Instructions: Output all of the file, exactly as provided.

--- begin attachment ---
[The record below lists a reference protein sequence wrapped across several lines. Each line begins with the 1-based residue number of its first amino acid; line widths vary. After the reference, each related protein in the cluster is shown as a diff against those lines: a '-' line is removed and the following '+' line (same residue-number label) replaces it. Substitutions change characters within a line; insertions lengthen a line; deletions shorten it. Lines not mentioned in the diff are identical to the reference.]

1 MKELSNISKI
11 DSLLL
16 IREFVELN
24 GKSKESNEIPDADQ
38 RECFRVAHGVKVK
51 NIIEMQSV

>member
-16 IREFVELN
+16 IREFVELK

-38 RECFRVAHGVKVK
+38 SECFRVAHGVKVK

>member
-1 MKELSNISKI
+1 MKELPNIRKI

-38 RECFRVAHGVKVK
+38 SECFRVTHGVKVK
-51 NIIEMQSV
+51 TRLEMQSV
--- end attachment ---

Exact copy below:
[The record below lists a reference protein sequence wrapped across several lines. Each line begins with the 1-based residue number of its first amino acid; line widths vary. After the reference, each related protein in the cluster is shown as a diff against those lines: a '-' line is removed and the following '+' line (same residue-number label) replaces it. Substitutions change characters within a line; insertions lengthen a line; deletions shorten it. Lines not mentioned in the diff are identical to the reference.]

1 MKELSNISKI
11 DSLLL
16 IREFVELN
24 GKSKESNEIPDADQ
38 RECFRVAHGVKVK
51 NIIEMQSV

>member
-16 IREFVELN
+16 IREFVELK

-38 RECFRVAHGVKVK
+38 SECFRVAHGVKVK

>member
-1 MKELSNISKI
+1 MKELPNIRKI

-38 RECFRVAHGVKVK
+38 SECFRVTHGVKVK
-51 NIIEMQSV
+51 TRLEMQSV